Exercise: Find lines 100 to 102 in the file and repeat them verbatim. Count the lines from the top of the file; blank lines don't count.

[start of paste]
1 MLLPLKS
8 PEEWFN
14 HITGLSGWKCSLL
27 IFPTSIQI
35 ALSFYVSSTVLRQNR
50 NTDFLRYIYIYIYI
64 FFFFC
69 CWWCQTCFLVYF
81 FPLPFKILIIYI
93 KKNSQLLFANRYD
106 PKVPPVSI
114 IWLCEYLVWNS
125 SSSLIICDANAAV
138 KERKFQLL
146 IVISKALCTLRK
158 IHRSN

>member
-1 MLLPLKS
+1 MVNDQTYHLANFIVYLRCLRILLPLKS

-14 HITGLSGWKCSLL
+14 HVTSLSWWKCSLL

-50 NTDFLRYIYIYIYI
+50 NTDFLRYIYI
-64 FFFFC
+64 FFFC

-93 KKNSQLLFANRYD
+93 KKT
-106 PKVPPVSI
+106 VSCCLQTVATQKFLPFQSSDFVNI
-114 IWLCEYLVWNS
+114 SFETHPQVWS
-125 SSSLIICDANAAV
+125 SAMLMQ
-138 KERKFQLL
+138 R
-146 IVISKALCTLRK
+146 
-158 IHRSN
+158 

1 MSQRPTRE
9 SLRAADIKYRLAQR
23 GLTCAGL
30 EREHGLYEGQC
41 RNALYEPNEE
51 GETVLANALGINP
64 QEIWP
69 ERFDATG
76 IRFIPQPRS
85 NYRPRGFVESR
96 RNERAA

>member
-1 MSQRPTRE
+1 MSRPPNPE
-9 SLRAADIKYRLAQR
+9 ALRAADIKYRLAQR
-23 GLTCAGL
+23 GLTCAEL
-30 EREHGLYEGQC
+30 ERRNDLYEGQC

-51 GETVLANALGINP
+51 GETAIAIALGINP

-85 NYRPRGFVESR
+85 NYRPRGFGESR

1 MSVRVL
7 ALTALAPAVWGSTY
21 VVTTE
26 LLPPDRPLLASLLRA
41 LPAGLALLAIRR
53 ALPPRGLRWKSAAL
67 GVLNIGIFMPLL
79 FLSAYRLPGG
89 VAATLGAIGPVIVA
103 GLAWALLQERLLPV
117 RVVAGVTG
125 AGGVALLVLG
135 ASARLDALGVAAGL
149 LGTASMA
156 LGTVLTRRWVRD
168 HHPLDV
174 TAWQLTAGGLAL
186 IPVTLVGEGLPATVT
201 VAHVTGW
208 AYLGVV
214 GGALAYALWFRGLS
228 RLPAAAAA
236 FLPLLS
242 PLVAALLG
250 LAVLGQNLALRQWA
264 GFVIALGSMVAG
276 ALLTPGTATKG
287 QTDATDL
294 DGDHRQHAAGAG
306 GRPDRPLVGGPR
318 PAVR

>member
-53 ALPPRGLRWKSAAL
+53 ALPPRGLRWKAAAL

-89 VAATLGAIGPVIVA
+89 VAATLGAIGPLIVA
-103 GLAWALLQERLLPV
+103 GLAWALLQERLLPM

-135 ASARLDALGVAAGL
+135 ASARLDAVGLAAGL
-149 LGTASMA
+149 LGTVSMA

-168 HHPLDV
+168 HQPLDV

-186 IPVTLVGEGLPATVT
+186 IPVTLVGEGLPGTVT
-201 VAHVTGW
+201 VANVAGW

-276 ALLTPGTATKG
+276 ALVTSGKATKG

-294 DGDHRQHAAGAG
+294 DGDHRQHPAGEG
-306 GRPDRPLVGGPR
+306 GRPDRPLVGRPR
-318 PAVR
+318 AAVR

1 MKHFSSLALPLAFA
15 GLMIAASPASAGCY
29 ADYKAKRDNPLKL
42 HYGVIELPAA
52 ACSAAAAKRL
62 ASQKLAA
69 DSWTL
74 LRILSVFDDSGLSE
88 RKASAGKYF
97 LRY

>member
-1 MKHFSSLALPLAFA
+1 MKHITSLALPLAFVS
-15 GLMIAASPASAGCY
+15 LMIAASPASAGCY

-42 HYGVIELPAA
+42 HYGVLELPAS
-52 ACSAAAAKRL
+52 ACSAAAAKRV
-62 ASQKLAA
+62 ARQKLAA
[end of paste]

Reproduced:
-103 GLAWALLQERLLPV
+103 GLAWALLQERLLPM

-135 ASARLDALGVAAGL